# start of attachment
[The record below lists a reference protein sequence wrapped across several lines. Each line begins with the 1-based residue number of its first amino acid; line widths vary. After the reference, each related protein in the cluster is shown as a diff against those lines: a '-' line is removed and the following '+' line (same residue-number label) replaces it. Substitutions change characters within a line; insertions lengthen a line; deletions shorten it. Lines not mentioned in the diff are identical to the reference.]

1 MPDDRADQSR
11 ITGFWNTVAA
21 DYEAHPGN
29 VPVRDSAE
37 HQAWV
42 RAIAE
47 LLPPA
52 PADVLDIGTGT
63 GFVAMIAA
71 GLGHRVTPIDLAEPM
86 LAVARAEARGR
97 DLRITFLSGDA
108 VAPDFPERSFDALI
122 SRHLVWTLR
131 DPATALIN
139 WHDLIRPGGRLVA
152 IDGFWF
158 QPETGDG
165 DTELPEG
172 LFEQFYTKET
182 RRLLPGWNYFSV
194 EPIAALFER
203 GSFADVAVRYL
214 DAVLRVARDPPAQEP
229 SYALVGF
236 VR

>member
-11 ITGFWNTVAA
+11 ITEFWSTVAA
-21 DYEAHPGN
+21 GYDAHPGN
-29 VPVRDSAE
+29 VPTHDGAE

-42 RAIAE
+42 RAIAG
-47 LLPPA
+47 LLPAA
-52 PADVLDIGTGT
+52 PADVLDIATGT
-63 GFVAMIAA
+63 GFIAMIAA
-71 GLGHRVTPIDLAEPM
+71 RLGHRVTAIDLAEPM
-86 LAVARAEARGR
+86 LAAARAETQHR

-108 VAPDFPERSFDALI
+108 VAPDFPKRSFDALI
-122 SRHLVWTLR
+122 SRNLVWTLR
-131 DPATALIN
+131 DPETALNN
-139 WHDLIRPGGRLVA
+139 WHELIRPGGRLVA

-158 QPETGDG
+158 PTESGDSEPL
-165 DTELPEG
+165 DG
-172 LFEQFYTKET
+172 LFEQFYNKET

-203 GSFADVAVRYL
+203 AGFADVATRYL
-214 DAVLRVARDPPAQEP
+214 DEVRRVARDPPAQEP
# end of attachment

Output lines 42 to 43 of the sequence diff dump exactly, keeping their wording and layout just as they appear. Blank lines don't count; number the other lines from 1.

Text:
+63 GFIAMIAA
-71 GLGHRVTPIDLAEPM